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  5. "Ele corta o queijo na cozinh…

"Ele corta o queijo na cozinha."

Translation:He cuts the cheese in the kitchen.

March 13, 2014



I'm sitting here giggling because "He cuts the cheese..." I hope he's alone in the kitchen!

I can be so juvenile, sometimes. Ah, well. I needed the laugh.


"He farts in the kitchen" didn't get credit. Not cool.

  • 114

Haha....Portuguese doesn't mean that.....


That's what I thought too...


So how would you say it in English in the intended meaning? "chop the cheese"?


I would say "slices the cheese". "cuts the cheese" is correct also, but in English the term also means to fart.


I'd probably either say "cuts cheese" (which doesn't have the second meaning)…or say "cuts the cheese," and expect a few giggles. (It does also mean, literally, to cut cheese.)


Hey, if you're going to do it anywhere, why not in the kitchen?


just not while cooking my food!!


Don't worry I laughed too :P


I hope he sprayed.


Sanitary preparation surfaces are very important.


I for got the S on cut and got the whole thing wrong -___- really


this happens to me soooooooo often :/


Better in the kitchen than the bedroom


Perhaps you've never been introduced to the joys that are Dutch Ovening a loved on? I'll let you look it up on Urban Dictionary if you're not familiar. Let's just say that it's a sign of true love.


I feel like those would create pest and fire hazards.


Kids' cartoons were weird in the '90s.


Yes, they certainly were! I was guessing that the link was going to be a Ren and Stimpy scene. Not any specific scene; it just sounds like something they would do! (I taught my daughter the 'It's log" song when she was a toddler)


In Britain we say 'he slices the cheese' but perhaps I'm wrong in my translation. If he 'cuts the cheese' he doesn't necessarily cut through the cheese, he may just make a cut in the cheese - is this the correct translation? But why would he want to do this?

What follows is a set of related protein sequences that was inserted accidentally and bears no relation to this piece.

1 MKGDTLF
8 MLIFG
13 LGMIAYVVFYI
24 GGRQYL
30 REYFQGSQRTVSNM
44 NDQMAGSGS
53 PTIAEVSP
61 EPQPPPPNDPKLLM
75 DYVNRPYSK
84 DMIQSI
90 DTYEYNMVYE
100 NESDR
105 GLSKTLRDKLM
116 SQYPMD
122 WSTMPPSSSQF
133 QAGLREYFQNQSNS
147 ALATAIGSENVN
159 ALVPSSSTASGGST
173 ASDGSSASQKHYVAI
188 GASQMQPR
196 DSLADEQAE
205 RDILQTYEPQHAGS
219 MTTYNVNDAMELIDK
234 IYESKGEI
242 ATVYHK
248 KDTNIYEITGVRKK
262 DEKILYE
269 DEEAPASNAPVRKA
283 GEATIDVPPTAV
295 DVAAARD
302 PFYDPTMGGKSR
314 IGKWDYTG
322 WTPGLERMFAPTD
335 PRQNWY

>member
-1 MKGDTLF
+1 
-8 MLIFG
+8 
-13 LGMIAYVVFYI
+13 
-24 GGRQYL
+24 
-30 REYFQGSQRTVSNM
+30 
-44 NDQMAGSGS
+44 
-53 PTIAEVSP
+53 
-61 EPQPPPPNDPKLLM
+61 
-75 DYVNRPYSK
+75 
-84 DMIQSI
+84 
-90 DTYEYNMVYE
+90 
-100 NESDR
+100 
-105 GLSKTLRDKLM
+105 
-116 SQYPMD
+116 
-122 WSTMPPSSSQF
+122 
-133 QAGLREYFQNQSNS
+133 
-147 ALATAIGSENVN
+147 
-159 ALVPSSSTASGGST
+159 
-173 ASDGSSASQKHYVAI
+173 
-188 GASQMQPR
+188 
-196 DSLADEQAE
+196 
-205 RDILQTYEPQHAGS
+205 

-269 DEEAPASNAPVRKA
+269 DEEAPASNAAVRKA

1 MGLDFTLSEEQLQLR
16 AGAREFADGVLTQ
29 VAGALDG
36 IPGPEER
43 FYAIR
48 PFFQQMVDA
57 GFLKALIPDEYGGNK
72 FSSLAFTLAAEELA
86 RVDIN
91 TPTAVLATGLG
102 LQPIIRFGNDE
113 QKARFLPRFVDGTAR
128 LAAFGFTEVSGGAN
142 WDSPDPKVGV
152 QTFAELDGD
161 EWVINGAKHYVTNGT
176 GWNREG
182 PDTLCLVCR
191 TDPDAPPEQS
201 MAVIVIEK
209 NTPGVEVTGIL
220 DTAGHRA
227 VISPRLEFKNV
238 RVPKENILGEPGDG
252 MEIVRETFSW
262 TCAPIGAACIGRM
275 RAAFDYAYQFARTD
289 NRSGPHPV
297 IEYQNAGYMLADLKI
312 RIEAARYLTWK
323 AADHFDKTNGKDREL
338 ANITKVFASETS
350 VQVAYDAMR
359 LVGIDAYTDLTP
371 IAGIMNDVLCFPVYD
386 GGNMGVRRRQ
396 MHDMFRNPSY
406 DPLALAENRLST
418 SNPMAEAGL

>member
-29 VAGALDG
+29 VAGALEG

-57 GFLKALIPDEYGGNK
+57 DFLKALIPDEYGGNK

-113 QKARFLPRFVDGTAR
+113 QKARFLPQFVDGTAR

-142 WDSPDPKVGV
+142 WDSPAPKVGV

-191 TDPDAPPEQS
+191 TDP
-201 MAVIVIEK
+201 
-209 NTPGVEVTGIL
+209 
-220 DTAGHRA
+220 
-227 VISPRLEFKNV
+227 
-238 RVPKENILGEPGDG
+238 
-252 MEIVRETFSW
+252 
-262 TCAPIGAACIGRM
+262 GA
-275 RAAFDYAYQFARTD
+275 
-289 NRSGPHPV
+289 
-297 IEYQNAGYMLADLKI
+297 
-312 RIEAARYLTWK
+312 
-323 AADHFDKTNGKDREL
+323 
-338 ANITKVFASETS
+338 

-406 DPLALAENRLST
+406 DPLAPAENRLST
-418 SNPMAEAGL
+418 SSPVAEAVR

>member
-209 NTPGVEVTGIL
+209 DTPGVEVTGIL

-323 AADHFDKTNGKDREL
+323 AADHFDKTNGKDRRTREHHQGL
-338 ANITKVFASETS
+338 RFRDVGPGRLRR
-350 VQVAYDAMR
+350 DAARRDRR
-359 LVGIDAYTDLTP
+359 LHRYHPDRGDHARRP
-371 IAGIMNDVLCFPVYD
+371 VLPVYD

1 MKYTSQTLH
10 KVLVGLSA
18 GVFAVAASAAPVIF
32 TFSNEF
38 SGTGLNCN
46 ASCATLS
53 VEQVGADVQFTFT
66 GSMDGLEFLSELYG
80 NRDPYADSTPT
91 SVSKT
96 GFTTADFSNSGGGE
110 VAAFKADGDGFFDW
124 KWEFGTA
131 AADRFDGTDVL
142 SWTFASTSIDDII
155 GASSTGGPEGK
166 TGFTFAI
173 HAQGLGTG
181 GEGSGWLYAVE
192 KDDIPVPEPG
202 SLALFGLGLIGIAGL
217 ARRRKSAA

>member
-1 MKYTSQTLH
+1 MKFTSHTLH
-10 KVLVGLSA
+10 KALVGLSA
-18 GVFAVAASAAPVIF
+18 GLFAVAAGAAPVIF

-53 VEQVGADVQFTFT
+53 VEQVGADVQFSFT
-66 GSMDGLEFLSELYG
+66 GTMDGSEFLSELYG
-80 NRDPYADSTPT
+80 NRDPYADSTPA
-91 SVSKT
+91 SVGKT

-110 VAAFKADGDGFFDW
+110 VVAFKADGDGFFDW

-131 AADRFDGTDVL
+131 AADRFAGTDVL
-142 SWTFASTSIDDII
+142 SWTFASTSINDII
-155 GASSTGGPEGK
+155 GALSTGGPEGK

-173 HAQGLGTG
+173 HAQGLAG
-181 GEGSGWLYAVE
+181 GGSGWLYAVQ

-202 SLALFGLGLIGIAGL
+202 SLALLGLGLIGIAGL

Re. farting, is this an Americanism?


"cut" was used long ago to mean farting. "cut the cheese" appeared in 1950s, implying the bad smell released by cutting through the rind.

As an American English speaker, "cut the X" implies cutting through the object, even hard ones like metal or wood. Some engravers and other specific cases may not mean "cut through". I've only used slice for bread and for swords. For cutting that doesn't go through "chip" or "dent" is more common.


Interesting. I thought it was a much older saying, by like, at least 100 years. Besides languages, I also love etymology of words and sayings.


Farting=passing gas/ flatulence

We use the expression "cut the cheese" as a silly way of saying it


Why cant we say "Ele corta o queijo em a cozinha"?


Prepositions in Portuguese contract, so em + a becomes na. Here is a link with more details: http://en.wikibooks.org/wiki/Portuguese/Contents/Common_Prepositions_and_Contractions


"He cuts cheese (in the kitchen)" was marked wrong. May anyone explain me why?


The "o" before "queijo" means "the." Duolingo has a thing abot specifying "the" when translating sentences.


BUT Duolingo translates 'o almoço' = 'lunch' as well as 'the lunch'. Or is it English that drops the 'the' with certain words?


On a lot of the translations, they want 'the' added to the portuguese sentence. They talked about in one of the lightbulb lessons from earlier. In fact, I think it was one about food, where they said that the 'the' is added to many things. Now I'm curious and will have to go back and find it or else I wont be able to go to sleep!

Update: I found it! It's in the Food2 lightbulb. It says: In english the words lunch and dinner are used in a different way compared to other nouns. They are often used without any article or determiner. In Portuguese though, they behave as any other countable noun, using the article to be definite: Lunch is ready= O almoco esta pronto They eat dinner= Eles comem o jantar If you dont use the article, the sentences would sound just like these bad English sentences: I have car. Boy is here. etc. That's it! I didn't, and still dont, understand all these grammar words, like definite article and determiner among many others I've come across here, but by reading their examples I get the basic gist of what they're saying.


Oops. The thing is that you'd always be able to get around it: "cuts a piece of cheese" "cuts some cheese" "cuts cheese" or whatever. You can avoid the "the" and you would, to avoid saying something silly.

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